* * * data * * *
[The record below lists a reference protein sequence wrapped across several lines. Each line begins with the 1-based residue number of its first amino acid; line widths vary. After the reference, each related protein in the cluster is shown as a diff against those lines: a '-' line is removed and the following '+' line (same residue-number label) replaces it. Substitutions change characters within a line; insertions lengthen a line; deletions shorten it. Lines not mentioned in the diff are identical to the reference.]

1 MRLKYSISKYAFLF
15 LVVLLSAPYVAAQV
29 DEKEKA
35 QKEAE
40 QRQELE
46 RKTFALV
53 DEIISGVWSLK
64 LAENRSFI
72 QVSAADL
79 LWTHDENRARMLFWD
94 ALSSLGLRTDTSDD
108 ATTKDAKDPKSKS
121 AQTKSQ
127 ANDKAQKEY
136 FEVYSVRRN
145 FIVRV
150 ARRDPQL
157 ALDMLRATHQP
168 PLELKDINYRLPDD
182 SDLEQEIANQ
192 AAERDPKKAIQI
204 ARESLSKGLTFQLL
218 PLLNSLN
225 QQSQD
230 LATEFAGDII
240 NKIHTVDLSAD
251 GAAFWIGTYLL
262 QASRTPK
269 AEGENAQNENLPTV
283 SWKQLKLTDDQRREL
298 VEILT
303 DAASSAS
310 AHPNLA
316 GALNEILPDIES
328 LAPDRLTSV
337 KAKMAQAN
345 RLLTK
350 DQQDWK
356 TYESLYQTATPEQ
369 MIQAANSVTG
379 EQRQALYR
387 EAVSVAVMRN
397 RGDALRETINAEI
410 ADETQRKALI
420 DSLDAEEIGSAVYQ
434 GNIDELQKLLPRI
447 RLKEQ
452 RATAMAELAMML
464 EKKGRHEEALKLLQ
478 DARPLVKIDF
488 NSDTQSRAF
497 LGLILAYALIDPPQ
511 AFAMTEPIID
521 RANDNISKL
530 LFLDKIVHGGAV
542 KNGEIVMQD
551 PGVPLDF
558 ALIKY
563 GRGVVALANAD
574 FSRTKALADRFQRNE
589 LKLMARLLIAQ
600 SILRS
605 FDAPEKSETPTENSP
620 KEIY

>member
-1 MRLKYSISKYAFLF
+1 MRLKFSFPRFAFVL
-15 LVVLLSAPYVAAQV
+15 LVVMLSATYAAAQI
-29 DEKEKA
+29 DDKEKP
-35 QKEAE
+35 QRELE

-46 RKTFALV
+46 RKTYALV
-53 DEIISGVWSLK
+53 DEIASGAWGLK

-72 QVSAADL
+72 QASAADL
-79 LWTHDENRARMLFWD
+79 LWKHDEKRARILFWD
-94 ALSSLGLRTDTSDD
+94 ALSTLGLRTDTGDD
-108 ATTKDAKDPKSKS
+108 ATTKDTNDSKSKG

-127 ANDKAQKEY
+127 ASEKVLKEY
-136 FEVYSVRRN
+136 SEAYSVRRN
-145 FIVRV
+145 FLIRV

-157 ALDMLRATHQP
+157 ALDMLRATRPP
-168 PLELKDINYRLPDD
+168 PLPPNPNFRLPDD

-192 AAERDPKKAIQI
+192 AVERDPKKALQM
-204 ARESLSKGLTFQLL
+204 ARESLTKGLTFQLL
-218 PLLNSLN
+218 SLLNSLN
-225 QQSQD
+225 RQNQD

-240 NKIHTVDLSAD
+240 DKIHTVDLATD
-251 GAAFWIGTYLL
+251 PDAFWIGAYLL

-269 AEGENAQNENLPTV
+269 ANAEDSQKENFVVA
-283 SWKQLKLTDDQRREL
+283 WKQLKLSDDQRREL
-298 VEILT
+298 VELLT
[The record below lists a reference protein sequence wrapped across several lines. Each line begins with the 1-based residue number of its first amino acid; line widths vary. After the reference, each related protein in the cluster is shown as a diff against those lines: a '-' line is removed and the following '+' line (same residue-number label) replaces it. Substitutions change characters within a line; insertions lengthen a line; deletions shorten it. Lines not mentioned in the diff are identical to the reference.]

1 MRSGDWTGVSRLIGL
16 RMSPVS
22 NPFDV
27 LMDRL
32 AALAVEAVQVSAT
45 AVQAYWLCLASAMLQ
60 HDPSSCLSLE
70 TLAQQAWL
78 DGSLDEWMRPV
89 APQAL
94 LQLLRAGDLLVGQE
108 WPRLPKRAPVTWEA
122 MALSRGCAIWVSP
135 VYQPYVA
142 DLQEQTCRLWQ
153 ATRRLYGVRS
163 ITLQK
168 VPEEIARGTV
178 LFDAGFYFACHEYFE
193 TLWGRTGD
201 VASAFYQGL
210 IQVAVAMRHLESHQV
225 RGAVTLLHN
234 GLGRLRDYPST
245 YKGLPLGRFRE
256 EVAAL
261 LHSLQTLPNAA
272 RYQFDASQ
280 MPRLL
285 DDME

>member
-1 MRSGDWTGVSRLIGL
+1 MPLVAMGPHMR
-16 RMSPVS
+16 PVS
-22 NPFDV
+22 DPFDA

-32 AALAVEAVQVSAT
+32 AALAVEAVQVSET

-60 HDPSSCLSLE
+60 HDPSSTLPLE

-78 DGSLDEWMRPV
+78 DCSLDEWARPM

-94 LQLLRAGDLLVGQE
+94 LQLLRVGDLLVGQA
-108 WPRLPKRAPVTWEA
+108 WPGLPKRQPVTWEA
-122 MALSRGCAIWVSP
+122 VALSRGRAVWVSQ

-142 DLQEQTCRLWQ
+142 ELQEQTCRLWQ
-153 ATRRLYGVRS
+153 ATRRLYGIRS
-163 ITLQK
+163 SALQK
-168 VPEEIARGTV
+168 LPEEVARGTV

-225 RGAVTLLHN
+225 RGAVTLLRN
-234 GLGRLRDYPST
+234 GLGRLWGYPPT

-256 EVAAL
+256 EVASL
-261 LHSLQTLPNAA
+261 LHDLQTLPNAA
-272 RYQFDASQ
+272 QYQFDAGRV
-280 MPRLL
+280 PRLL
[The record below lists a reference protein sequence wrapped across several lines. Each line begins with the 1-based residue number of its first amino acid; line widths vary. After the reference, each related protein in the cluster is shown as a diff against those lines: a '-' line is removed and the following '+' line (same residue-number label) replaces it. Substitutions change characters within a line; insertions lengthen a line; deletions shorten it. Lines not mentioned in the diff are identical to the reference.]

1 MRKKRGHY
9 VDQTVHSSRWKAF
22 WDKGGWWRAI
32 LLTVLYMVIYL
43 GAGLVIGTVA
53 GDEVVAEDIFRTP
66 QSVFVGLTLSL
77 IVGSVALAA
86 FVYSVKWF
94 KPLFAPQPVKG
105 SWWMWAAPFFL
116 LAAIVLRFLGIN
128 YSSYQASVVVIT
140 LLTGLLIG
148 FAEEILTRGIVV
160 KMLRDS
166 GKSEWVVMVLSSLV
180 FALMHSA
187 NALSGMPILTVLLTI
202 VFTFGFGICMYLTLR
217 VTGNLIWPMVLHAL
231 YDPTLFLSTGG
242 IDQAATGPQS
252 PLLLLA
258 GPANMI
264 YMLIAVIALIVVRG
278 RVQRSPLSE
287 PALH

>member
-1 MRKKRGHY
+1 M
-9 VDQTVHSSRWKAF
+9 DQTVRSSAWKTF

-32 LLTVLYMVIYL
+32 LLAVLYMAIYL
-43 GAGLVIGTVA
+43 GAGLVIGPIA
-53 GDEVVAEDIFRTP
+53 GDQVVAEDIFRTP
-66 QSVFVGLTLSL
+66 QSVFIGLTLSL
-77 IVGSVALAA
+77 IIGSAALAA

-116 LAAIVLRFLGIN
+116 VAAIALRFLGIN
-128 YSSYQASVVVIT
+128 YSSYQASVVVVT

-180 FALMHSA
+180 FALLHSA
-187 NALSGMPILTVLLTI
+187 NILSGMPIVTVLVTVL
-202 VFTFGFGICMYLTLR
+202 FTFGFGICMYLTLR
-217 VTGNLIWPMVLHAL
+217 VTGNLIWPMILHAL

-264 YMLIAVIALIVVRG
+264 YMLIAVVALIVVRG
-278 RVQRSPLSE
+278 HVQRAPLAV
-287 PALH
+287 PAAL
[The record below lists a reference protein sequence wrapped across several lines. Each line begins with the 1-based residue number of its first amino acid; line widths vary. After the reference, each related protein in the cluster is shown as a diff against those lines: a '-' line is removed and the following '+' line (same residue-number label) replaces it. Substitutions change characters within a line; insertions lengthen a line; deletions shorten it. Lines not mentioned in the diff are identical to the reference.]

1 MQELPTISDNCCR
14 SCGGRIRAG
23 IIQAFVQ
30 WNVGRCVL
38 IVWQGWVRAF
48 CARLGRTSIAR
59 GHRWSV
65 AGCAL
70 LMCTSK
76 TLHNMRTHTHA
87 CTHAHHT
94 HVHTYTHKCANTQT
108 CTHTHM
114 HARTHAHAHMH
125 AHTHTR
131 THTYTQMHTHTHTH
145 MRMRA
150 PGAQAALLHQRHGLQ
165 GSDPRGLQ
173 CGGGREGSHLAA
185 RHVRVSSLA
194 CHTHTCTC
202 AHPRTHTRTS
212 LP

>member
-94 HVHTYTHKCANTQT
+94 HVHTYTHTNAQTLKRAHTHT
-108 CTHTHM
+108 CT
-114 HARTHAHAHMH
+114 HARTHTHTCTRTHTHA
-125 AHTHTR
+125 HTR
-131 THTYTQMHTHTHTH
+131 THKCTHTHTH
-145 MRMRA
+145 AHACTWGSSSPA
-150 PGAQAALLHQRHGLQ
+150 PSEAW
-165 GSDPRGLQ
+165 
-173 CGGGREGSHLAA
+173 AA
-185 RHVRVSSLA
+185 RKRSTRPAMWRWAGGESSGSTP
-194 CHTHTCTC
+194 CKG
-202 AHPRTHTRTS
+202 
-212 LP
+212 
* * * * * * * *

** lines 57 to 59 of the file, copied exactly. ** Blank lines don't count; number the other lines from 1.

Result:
542 KNGEIVMQD
551 PGVPLDF
558 ALIKY